The data presented gave unanimous support to the concept of the autoantigenic role for insulin molecule as a target of humoral autoimmunity in NOD mice. The ability of every laboratory to detect IAA lends support to this notion as do the facets of relative disease specificity (i.e., presence in NOD vs. non-NOD strains), good concordance in sample identity (again, despite significant differences in assay formats), and the observations of frequencies of IAA following those predicted for the natural history of diabetes. RBA for IAA in NOD mice seemed superior to ELISA when viewed as a function of sensitivity. Furthermore, unlike the RBA, the ELISA format provided results that were both age- and control strain–dependent and that were relatively discordant with those obtained by RBA. These findings comparing assay format for detecting IAA are consistent with those for detection involving human sera, where IAA by RBA represent a clearly superior choice over that of ELISA. Indeed, the ability of investigators even to detect these autoantibodies using NOD sera has become possible in large part only as a result of efforts involving the development of a microassay (22). Despite these opinions, the workshop studies clearly would have been aided by the inclusion of additional laboratories using ELISA formats for IAA detection, a factor that would have allowed for improved comparisons as were performed with the RBA.

    As to the two other markers of anti-islet autoimmunity tested, GADA and IA-2A, the results of this workshop call into question their role as a target of humoral autoimmunity. Such a conclusion came only after a series of initial observations that gave some credence and potentially interesting values. Approximately half of diabetic NOD mice were found to have increased GADA and IA-2A signals compared with control mice by both ELISA and RBA. Although increased signals were also detected before diabetes onset, they were infrequent, suggesting that they were secondary to the appearance of IAA. However, a series of observations led us to question whether the increased GADA and IA-2A binding were specific for autoantigen in the first place. First, unlike the results obtained with IAA and unlike results in sera from humans with type 1 diabetes, binding in NOD mouse sera was extremely low (<2.5% of total antigen). Second, whereas IAA were consistently detected in all NOD mouse colonies, GADA and IA-2A elevations were determined to be colony-variant (e.g., observed in sera obtained from colonies D and E). Third, neither GADA nor IA-2A signals correlated with IAA signals but were significantly correlated with each other, and sera with elevated GADA almost always had elevated IA-2A. Testing sera against a fourth unrelated antigen (mouse MOG) showed elevated binding in the same sera with GADA and IA-2A, further suggesting nonspecific interactions with labeled antigen. Finally, attempts to compete binding to GAD autoantigen with excess cold GAD using a protocol that effectively competes 100% of the binding of sera from humans with type 1 diabetes and from GAD-immunized mice was ineffective in the NOD mouse sera, strongly suggesting that the weak elevations seen in the GADA and IA-2A were not specific binding of autoantibody. These observations call for a more critical assessment of data in which small quantitative differences between disease and control groups are found.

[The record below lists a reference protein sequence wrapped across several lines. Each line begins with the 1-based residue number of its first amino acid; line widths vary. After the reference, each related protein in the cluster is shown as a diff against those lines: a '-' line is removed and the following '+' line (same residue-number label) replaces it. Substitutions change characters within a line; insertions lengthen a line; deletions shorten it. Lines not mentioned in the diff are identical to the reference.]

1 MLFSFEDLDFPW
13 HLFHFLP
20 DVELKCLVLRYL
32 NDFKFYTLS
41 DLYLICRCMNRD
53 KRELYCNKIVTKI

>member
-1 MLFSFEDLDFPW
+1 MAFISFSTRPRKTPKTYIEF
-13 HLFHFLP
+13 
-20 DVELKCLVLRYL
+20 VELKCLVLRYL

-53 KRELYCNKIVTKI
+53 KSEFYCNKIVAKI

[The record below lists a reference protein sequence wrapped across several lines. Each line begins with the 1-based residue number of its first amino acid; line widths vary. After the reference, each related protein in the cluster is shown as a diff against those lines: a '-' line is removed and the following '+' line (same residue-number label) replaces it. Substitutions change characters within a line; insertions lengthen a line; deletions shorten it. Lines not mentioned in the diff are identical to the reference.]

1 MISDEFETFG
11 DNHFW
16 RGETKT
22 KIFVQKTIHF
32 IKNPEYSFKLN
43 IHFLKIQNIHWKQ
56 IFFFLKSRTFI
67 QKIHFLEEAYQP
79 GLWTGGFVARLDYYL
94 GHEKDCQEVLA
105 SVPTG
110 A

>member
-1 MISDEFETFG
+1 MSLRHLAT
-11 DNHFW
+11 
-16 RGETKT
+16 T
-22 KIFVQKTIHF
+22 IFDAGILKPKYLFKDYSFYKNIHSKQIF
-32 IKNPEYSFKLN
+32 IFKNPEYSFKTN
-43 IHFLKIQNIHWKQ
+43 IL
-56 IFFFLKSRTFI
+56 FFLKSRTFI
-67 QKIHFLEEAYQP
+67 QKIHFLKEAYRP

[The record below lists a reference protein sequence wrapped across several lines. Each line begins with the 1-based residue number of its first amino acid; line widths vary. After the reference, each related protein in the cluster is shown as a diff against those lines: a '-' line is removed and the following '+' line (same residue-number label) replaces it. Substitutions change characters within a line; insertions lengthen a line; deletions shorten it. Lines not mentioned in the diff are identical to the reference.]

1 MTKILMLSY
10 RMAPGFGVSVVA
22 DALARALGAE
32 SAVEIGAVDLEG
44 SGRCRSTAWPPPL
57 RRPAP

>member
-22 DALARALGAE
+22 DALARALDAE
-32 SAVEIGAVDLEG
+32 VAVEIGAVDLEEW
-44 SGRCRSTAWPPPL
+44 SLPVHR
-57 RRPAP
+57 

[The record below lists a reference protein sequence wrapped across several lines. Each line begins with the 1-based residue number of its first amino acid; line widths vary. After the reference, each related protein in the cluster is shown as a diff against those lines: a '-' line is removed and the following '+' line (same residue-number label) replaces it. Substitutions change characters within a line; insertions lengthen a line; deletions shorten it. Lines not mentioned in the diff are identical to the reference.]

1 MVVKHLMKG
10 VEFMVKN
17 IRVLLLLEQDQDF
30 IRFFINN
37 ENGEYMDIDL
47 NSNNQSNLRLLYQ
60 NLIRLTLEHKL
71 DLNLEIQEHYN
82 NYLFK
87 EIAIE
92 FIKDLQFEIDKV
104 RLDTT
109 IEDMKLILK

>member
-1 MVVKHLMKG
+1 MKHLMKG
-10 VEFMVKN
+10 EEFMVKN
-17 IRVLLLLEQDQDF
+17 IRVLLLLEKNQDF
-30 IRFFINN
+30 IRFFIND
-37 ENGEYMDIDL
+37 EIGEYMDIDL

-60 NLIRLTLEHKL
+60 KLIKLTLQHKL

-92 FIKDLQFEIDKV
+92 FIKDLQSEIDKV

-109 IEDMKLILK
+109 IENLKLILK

This workshop validated insulin as a major target of autoimmunity also in the NOD mouse model of autoimmune diabetes, identified sensitive RBA as the method of choice for IAA measurement in mice, and brought into question GAD and IA-2 as targets of humoral autoimmunity in the NOD mouse. By doing so, the workshop demonstrated similarities and differences between disease characteristics of the NOD mouse and human, in which insulin is also a major early target of humoral autoimmunity but high levels of GADA and IA-2A are detected in the majority of patients before and at diabetes onset. This and previous workshops in humans using large numbers of sera from control and disease-related cohorts tested in a blinded manner have now proved to be invaluable in validating antigens and assays in type 1 diabetes. The findings of these workshops should also provide important lessons for other autoimmune diseases. As to the question of future workshops, such efforts seem necessary and should focus on determination of IAA isotypes in NOD mice, the inclusion of more laboratories that use ELISA formats, and analysis of autoantibodies in BB rats.

    FIG. 1.